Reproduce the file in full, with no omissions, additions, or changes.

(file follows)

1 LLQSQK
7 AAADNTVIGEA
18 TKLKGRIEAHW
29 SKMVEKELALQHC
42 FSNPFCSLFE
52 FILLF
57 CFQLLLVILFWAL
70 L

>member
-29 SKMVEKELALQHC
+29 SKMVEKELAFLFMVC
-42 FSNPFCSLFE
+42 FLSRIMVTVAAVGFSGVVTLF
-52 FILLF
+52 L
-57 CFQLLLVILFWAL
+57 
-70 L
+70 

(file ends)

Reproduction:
1 LLQSQK
7 AAADNTVIGEA
18 TKLKGRIEAHW
29 SKMVEKELALQHC
42 FSNPFCSLFE
52 FILLF
57 CFQLLLVILFWAL
70 L

>member
-29 SKMVEKELALQHC
+29 SKMVEKELAFLFMVC
-42 FSNPFCSLFE
+42 FLSRIMVTVAAVGFSGVVTLF
-52 FILLF
+52 L
-57 CFQLLLVILFWAL
+57 
-70 L
+70 